Toe Blake

Toe Blake should be remembered as one of the greatest players of all time, as a three time Stanley Cup champion and as a great captain of the Montreal Canadiens. However his success as a coach has completely overshadowed his successes as a player.

After an incredibly successful amateur career which included a Memorial Cup Championship, Hector Blake (nicknamed Toe because as a kid his little sister couldn't pronounce his name correctly and instead called him "Hectoe") joined the Montreal Maroons. He rarely played with the M's, and three years later was dealt across town to the Montreal Canadiens for goalie Lorne Chabot in what amounts to highway robbery in terms of hockey trades.

Blake, a competive, viscious and often profane player who grew up idolizing Howie Morenz, exploded with the Habs. Winning the NHL scoring title in 1938-39 and the Lady Byng Trophy in 1945-46, Blake was for several seasons an integral part of one of the NHL's greatest lines, the Punch Line with Elmer Lach and Maurice Richard. How good was that line? In 1944-45 the trio finished 1-2-3 in the NHL scoring race, and all three were named to their respective First All Star Team positions.

It was often said that Blake had a special relationship with Rocket Richard. The quieter Blake was very opposite from the fiery Richard, but he had a good understanding of how the Rocket operated. Blake employed his uncanny understanding both on the ice as a player and behind the bench as a coach to help Richard achieve greatness that has rarely been equaled.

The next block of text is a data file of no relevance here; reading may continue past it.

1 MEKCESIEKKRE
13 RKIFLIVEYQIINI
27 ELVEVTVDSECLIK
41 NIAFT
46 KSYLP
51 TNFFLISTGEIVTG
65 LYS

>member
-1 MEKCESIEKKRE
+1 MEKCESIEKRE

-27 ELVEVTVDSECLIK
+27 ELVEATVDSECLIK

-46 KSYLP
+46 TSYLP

Blake himself scored 235 goals and 527 points, played on two Stanley Cup winners and won the Hart Trophy in 1938-39 as the Most Valuable Player. The five time all star was forced to retire in 1948 with a broken leg.

Blake would then turn his efforts to coaching. He took over the reigns of the Montreal Canadiens in 1955 and remained behind the bench until 1968. In that time he coached 914 games, winning 500, losing 255 and tying 159 for an astounding winning percentage of .634. More importantly he guided the Habs to 8 Stanley Cups, including 5 in a row in the late 1950's, an unheard of feat.

With his trademark askew fedora, it is the image of Blake behind the bench that has been remembered.

"Toe was the ultimate coach," suggested John Ferguson, one of Blake's prized pupils. "He had a memory like an elephant and he treated the players like men. He had a great feeling for the game and could mastermind behind the bench in a way nobody has ever been able to. Maybe (Scotty) Bowman can nowadays, but Toe, Toe was just too smart."

In 1987 Blake was diagnosed with Alzheimer's Disease. He survived the inescapable disease for eight years, dying of pneumonia, a common complication of Alzheimer's, on May 17, 1995.


Anonymous,  9:02 PM  

Long live Toe Blake!

Paul 9:11 AM  

Who says great players can't become great coaches?

kelo,  7:39 PM  

I hated the Habs then, but man that Toe could coach. Scotty Bowman learnt most of what he knows from Mr. Blake.

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